Let’s clear the air about this year’s Hot 97 Summer Jam Festival: It did not end in chaos. By the time I left, I was surrounded by beaming teenagers who looked like they just had the time of their lives after watching Meek Mill bring Nicki Minaj onstage to close out the night.
The conflict happened on the other side of the gate. Everyone inside the Met Life stadium in New Jersey enjoyed the show, and I don’t blame them for being ambivalent about the riot. Summer Jam is one of the only places hip-hop fans in New York can go to celebrate the music they love on a large scale. It’s like Mecca, and given how many hip-hop and rap fans there are in the area, the result is a pretty clear supply-and-demand problem.
Summer Jam was born in 1994, at a time when there weren’t many venues for hip-hop and rap in the city. Not much has changed. There are hundreds of music festivals in the tristate area, but Summer Jam is the only major one dedicated to hip-hop, rap, and R&B. The Brooklyn Hip-Hop Festival, by comparison, has about 20,000 attendees. Summer Jam is well over twice that size. For these people, it’s one of the most important events of the year because in many cases, it could be fans’ first and last opportunity to see some of their favorite artists perform live.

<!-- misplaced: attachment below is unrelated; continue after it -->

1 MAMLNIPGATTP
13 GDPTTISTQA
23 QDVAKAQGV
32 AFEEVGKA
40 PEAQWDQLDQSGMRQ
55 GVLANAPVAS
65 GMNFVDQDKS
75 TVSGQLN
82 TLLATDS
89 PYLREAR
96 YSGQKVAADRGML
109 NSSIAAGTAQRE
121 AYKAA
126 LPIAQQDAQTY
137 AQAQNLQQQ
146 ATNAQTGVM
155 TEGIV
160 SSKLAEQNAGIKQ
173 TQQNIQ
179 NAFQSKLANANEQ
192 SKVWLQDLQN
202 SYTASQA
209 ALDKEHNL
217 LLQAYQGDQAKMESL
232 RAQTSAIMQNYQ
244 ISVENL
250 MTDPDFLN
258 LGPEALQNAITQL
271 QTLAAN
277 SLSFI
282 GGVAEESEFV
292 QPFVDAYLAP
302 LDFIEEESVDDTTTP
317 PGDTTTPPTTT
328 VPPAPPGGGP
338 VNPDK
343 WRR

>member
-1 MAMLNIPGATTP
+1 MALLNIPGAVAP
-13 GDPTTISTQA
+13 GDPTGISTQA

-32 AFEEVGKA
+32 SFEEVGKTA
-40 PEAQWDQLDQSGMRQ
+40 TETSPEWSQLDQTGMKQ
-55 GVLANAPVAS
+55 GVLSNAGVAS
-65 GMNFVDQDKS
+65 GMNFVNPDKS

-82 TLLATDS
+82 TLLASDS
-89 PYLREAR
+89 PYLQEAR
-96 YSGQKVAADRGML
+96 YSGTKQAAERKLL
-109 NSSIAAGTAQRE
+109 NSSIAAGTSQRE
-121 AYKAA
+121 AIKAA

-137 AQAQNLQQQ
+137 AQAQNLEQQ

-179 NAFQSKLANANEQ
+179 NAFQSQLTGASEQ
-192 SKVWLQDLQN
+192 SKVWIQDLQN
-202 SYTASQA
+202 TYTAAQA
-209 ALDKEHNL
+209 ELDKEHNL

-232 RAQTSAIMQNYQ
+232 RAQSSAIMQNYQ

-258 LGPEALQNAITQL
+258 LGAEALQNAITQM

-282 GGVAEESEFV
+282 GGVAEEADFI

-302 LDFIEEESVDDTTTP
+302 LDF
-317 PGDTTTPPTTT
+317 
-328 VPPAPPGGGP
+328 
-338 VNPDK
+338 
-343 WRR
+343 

Summer Jam organizers know this, and have responded to the issue by cramming the bill with numerous unannounced special guests every year. In 2001, Jay Z brought out Michael Jackson. This year, Fabolous invited a jaw-dropping list of ‘90s hip-hop favorites, including members of the Wu-Tang Clan and Remy Ma. Nicki Minaj made an unscheduled appearance with Meek Mill. Artists also use Summer Jam to announce, promote, and debut new material. It’s both a reunion and a coming-out party.
But why does Summer Jam have to be the only game in town? How long can it keep up with these expectations? Organizers are trying to do too much, in one day, and for too many fans. Inevitably, people get turned away, or worse. This wouldn’t happen if Summer Jam didn’t have to meet the demand alone. Fans and artists want, deserve, and need more alternatives. Or, at the very least, better crowd control.